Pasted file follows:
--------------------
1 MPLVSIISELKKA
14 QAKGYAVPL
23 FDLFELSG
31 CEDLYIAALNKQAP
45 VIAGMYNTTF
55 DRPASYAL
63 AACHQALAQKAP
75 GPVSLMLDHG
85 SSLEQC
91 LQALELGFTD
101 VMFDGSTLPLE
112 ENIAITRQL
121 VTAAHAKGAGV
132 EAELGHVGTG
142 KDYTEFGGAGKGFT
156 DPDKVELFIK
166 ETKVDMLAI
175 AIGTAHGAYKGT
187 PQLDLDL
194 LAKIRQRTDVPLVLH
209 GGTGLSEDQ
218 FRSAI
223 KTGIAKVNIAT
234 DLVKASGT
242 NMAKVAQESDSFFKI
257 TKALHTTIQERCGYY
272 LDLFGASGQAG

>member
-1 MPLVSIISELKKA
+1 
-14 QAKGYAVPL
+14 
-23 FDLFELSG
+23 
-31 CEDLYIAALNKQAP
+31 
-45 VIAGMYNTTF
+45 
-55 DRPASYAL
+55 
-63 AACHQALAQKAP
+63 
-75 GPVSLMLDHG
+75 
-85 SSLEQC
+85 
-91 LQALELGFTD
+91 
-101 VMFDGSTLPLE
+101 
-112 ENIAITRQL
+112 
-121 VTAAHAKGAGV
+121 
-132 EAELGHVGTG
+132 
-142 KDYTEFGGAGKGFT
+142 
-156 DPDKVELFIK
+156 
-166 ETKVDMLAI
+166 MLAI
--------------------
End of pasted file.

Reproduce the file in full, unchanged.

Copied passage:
1 MPLVSIISELKKA
14 QAKGYAVPL
23 FDLFELSG
31 CEDLYIAALNKQAP
45 VIAGMYNTTF
55 DRPASYAL
63 AACHQALAQKAP
75 GPVSLMLDHG
85 SSLEQC
91 LQALELGFTD
101 VMFDGSTLPLE
112 ENIAITRQL
121 VTAAHAKGAGV
132 EAELGHVGTG
142 KDYTEFGGAGKGFT
156 DPDKVELFIK
166 ETKVDMLAI
175 AIGTAHGAYKGT
187 PQLDLDL
194 LAKIRQRTDVPLVLH
209 GGTGLSEDQ
218 FRSAI
223 KTGIAKVNIAT
234 DLVKASGT
242 NMAKVAQESDSFFKI
257 TKALHTTIQERCGYY
272 LDLFGASGQAG

>member
-1 MPLVSIISELKKA
+1 
-14 QAKGYAVPL
+14 
-23 FDLFELSG
+23 
-31 CEDLYIAALNKQAP
+31 
-45 VIAGMYNTTF
+45 
-55 DRPASYAL
+55 
-63 AACHQALAQKAP
+63 
-75 GPVSLMLDHG
+75 
-85 SSLEQC
+85 
-91 LQALELGFTD
+91 
-101 VMFDGSTLPLE
+101 
-112 ENIAITRQL
+112 
-121 VTAAHAKGAGV
+121 
-132 EAELGHVGTG
+132 
-142 KDYTEFGGAGKGFT
+142 
-156 DPDKVELFIK
+156 
-166 ETKVDMLAI
+166 MLAI